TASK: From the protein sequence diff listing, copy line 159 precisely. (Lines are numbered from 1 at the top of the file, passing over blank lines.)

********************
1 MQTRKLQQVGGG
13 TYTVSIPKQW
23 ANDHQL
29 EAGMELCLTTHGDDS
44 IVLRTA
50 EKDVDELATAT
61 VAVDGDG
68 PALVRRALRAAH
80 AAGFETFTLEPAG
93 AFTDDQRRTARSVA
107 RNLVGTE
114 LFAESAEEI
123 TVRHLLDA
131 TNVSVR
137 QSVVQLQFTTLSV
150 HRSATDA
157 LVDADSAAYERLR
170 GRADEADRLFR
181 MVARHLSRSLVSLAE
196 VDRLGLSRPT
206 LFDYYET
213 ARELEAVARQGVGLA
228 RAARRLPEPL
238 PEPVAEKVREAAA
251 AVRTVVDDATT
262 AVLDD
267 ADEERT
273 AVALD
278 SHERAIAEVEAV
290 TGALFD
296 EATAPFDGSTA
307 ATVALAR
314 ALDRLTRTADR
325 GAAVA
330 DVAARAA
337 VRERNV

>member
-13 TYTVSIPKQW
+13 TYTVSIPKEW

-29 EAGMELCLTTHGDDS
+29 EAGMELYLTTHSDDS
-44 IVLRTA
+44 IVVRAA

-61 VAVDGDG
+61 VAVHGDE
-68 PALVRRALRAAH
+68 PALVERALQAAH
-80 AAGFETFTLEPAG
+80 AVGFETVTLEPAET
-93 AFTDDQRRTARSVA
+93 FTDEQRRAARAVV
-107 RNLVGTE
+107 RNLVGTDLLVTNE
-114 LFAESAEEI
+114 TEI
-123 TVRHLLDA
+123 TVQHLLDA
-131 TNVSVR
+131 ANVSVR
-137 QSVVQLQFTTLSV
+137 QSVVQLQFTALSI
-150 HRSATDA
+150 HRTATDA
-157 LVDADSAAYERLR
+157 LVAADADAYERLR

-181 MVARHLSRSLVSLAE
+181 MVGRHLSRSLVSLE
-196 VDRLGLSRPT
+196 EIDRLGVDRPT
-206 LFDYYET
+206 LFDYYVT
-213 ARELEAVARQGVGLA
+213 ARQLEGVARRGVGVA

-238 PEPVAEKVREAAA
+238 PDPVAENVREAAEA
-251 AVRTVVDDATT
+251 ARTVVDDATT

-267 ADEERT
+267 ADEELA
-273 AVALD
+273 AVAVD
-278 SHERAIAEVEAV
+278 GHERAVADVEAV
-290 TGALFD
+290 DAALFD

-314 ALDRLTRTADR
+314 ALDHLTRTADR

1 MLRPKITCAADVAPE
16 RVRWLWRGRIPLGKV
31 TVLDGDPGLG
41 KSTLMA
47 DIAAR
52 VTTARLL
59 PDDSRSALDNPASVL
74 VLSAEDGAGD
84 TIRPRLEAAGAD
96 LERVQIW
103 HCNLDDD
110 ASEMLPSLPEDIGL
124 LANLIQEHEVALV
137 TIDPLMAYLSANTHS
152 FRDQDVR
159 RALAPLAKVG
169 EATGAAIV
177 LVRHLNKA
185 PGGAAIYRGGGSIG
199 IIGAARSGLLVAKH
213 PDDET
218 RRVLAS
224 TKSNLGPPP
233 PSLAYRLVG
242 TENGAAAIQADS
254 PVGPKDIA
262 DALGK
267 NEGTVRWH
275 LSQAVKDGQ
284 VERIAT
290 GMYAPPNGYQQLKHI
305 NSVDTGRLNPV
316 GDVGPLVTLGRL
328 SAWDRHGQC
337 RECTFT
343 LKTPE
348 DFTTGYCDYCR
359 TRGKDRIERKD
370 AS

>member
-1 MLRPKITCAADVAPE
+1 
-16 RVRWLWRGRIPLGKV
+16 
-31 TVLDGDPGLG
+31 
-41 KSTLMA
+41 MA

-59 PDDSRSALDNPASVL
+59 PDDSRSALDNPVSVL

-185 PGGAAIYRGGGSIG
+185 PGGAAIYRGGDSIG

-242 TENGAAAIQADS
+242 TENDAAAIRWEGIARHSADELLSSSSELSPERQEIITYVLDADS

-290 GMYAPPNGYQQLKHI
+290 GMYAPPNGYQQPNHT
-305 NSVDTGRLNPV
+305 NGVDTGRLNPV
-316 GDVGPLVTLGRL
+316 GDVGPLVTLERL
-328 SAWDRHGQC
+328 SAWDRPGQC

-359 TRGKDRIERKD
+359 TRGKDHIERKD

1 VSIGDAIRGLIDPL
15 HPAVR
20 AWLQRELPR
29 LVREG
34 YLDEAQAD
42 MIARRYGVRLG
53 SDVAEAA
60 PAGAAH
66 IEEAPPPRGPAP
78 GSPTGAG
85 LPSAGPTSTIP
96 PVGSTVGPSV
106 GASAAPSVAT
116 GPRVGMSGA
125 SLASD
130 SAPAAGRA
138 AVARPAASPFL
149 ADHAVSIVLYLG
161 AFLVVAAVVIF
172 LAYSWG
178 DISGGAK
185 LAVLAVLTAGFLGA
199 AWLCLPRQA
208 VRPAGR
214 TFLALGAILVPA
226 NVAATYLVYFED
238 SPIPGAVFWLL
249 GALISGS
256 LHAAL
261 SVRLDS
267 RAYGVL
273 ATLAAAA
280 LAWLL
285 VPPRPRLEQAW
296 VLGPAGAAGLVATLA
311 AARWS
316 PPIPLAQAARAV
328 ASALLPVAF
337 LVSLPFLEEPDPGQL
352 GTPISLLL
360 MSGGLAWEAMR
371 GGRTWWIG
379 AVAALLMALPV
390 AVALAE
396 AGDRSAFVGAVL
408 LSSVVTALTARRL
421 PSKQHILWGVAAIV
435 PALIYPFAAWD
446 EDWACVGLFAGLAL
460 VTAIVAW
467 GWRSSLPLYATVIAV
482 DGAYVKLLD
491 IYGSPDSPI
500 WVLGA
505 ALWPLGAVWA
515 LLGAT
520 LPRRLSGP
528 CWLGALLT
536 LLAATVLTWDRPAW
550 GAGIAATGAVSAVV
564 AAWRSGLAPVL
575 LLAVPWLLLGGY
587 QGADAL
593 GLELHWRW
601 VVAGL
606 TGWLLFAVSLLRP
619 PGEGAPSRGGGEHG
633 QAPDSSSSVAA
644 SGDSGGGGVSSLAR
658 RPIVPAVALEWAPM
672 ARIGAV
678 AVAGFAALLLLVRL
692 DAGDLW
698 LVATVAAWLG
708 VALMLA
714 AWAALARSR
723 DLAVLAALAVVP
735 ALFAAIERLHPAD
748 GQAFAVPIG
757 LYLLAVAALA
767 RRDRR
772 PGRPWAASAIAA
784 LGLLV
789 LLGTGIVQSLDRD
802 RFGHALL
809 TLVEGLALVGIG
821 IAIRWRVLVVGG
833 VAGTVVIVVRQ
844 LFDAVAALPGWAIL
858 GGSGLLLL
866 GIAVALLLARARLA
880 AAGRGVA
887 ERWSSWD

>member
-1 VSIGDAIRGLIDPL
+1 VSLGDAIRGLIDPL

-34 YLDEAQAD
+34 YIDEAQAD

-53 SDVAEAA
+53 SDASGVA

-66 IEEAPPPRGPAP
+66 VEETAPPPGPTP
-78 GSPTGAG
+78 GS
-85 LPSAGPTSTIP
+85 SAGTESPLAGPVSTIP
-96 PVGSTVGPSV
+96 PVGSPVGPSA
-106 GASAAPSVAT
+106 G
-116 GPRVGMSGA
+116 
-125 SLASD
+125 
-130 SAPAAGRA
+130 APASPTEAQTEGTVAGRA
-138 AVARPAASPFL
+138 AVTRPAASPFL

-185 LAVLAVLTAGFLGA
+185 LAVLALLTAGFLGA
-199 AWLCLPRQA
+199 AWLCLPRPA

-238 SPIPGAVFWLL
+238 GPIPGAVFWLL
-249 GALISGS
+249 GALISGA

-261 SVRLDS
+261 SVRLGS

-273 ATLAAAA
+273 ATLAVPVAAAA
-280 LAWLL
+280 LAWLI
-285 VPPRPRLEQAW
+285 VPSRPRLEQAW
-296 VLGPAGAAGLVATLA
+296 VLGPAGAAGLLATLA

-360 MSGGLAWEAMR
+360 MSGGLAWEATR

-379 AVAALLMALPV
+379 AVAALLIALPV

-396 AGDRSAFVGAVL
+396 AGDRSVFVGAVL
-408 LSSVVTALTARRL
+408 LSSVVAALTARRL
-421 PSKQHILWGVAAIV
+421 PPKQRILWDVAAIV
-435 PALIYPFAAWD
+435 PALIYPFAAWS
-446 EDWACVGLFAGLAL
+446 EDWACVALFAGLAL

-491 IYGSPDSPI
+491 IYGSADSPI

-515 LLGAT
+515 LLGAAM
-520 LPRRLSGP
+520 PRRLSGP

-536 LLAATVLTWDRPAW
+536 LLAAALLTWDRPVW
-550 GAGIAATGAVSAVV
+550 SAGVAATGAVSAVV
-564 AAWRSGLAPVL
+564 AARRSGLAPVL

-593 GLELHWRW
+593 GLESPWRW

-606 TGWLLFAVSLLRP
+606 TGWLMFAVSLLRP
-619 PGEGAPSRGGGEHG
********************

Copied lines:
60 PAGAAH